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What were the main functions of the games in Ancient Rome?

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Introduction

What were the main functions of the games in Ancient Rome? The 2 main kinds of games that took place in ancient Rome were those of ludi scaenici (theatre and plays) and those of ludi circenses (sports). This evaluation of Roman games will concentrate on the sports side of Roman entertainment due to their much higher popularity i.e. chariot racing and the gladiators. Chariot racing is one of the oldest spectator sports in Rome dating back to at least 6BC. The races started to celebrate religious festivals, the very first recorded one was the festival of to consus, this festival known as the Consualia was celebrated on the 21st August in Rome, which happened to be the local Derby Day, the main event of the racing calendar. The underground granary where the shrine to Consus where the opening sacrifices took place was located in the center of the Circus Maximus where the racing took place. Like racing, gladiators probably originated as funeral games, with religious significance attached to what in affect was the ritual sacrifice of the gladiators themselves. The first recorded gladiator fight was in 264BC, when 3 pairs of gladiators fought to the death during the funeral of Junius Brutus. ...read more.

Middle

* Celebrations and to show the power of leaders The games were funded by the Emperors of Rome to celebrate certain things and the wealth of anyone who hosted them was basically on display, the more powerful an emperor was could be seen on the greatness of his shows. Some of the most impressive staged battles were that of the naumachia, or sea-fight. Its seems that Julius Caesar (the greatest Emperor) came up with the idea, confirming his great ambition and ingenuity. He made an artificial lake and set up 2 fleets of 10,000 oarsmen and 1,000 soldiers dressed to impersonate the men of Tyre and Egypt. Claudius in AD 52 staged the biggest ever sea-battle. The lake took 11 years and 30,000 men to construct and the bloody battle consisted of 19,000-armed contestants in 2 naval fleets, missiles and catapults of fire were bombarded on them. The winning survivors were excused execution. These powerful shows of blood showed the emperor Claudius to the people as an incredibly clever and powerful man, no one could take him on and win. The Emperor Nero became leader in AD 54; an ex-wife poisoned Claudius after she persuaded him to adopt Nero. Claudius had great victories and his sea-battle proved his greatness; he took on Europe, but couldn't escape his ex! ...read more.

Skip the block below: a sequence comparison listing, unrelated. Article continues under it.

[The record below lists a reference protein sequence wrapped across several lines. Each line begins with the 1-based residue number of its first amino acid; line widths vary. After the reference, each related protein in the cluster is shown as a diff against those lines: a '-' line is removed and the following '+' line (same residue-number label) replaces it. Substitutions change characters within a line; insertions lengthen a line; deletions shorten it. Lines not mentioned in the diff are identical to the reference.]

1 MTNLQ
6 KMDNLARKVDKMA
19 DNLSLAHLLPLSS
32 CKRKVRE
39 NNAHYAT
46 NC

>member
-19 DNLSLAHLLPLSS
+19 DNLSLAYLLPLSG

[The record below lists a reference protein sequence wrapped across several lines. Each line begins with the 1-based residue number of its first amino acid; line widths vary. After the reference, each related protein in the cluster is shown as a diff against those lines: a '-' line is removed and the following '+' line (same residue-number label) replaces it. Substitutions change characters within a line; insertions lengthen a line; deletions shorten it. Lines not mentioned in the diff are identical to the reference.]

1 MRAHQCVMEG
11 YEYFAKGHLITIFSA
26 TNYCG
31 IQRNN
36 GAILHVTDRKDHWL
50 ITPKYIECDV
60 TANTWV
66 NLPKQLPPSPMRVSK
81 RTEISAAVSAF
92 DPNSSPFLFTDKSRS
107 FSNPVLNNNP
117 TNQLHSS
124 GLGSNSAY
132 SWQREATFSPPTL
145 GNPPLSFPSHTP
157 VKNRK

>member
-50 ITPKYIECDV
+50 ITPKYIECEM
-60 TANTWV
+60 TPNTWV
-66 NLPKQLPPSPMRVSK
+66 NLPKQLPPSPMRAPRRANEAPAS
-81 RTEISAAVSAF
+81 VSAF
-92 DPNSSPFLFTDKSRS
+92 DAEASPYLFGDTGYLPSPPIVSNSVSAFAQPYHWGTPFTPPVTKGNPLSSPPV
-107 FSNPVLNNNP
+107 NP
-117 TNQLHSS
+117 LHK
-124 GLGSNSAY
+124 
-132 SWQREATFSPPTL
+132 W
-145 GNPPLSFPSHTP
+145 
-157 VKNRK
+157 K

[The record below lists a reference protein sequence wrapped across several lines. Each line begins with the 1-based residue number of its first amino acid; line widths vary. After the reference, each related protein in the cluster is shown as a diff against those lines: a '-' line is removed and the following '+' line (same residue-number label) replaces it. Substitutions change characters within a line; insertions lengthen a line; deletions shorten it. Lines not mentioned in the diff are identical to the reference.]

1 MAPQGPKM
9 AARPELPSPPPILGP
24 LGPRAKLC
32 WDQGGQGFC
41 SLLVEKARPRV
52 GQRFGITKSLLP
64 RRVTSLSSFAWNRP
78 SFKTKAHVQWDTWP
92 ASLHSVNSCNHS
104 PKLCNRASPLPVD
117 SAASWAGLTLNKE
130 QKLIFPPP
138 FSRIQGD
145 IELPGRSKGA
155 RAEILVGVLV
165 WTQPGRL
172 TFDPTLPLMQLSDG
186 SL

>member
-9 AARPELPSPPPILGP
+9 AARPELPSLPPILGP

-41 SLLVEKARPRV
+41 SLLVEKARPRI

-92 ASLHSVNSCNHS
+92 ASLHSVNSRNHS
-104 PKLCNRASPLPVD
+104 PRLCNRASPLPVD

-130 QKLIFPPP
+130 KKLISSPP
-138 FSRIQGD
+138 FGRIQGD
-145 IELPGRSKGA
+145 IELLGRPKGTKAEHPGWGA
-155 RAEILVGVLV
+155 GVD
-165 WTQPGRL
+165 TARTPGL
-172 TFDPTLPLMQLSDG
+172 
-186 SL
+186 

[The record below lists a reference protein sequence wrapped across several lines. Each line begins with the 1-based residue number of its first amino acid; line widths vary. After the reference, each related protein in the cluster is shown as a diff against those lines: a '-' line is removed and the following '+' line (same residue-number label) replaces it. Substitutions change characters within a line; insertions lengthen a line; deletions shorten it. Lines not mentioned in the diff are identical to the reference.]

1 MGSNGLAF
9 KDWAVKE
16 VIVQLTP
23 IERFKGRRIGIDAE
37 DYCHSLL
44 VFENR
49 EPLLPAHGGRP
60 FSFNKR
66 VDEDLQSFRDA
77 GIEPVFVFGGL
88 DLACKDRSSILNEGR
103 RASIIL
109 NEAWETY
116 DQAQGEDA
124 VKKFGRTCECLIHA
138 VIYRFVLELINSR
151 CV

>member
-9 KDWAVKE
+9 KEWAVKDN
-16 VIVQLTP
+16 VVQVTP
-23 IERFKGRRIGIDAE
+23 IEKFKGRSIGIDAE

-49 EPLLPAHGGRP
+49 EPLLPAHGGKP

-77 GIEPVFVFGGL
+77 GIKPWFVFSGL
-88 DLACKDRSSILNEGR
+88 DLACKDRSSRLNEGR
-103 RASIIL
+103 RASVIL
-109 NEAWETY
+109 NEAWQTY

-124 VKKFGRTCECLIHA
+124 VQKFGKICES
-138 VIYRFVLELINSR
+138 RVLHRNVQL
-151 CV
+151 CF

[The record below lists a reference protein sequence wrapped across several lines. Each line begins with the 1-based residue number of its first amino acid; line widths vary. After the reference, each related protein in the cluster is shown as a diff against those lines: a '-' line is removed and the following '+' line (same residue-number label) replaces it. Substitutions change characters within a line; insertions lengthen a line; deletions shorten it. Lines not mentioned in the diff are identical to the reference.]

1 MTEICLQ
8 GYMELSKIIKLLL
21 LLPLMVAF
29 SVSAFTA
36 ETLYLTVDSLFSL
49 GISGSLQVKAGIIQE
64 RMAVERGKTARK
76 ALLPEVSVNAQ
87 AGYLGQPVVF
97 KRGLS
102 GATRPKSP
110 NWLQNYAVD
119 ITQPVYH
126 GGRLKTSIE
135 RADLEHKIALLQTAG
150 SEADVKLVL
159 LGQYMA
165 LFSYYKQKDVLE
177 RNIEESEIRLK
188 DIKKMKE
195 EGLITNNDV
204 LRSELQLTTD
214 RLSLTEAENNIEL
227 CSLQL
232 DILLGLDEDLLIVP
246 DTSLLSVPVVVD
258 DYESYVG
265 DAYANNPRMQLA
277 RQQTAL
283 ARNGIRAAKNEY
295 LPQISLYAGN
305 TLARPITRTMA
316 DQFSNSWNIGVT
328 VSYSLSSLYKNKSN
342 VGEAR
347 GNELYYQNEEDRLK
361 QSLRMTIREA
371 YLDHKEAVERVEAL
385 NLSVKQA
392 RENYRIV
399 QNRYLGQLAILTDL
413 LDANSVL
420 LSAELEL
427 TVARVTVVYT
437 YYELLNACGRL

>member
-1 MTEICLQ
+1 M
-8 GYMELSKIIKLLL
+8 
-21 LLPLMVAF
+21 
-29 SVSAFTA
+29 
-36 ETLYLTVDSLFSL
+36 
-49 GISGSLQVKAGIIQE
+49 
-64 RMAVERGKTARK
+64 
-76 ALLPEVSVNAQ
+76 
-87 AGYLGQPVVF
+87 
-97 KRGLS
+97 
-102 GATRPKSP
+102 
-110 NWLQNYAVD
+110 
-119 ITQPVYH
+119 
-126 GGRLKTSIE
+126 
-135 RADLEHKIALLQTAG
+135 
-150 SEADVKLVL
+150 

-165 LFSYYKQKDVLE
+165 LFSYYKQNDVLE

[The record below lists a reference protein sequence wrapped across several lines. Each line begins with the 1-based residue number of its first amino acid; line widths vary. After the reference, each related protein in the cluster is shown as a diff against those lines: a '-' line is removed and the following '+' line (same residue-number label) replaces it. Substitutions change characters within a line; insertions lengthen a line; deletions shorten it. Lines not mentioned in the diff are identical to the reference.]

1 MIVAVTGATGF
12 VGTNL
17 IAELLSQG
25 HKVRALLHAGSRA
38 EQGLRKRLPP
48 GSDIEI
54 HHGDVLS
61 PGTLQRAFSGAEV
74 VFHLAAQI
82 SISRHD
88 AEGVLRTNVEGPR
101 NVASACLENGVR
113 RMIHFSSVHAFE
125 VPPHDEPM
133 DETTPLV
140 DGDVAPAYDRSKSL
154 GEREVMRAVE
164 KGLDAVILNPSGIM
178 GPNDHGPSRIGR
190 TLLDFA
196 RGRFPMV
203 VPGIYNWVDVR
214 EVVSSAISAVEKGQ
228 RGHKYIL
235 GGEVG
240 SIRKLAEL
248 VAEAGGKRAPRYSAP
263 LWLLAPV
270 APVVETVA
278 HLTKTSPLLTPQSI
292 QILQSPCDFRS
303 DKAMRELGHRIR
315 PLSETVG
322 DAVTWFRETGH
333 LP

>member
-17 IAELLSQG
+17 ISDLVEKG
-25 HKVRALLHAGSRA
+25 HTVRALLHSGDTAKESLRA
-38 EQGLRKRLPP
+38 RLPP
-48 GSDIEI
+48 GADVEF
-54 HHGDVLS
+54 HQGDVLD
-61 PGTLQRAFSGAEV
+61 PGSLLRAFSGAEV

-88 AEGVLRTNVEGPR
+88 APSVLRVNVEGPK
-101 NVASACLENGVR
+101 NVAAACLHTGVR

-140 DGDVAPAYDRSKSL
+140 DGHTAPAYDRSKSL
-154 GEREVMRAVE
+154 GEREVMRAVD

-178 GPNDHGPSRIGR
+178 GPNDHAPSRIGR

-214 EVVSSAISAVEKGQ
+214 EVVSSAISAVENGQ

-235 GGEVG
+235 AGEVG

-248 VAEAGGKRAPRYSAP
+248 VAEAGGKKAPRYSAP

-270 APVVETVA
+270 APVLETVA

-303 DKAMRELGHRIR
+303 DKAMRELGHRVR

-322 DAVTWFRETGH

Conclusion

Alison Futrell, Blood in the Arena, argued that the problems of the empire weren't sugarcoated, as they were too important to just be forgotten by putting on a show. The political function was to reinforce the might and strength of the roman army, thus showing the people that they weren't strong enough to take them on. Quote (p 212)' The ritual performance in the arena was a means of Imperial control through directed attitudinal change, the creation and manipulation of mass emotional response, renewed regularly at the behest of the ruling hierarchy.' Thomas Wiedemann, Emperors and Gladiators, found it too hard to believe that the games could be effective by proving the armies absolute power and to divert political opinions. Quote (p 169)' [A]ttendance at munera subjected emperors to pressure from the people, rather than diverting potential expressions of political will in other directions.' This book explains how Tiberius tried to keep away from the games to escape the pressures, but it was so unpopular that later Emperors didn't make the same mistake. Quote (p 169)' When an emperor was at Rome, then his personal presence at munera was expected. An emperor who was unpopular might be criticized either for being too interested in these games, or not interested enough: the tightrope which each emperor had to walk was a necessary consequence of the ambiguous position of the emperor as both autocrat and servant of the Roman people. . . .' ...read more.

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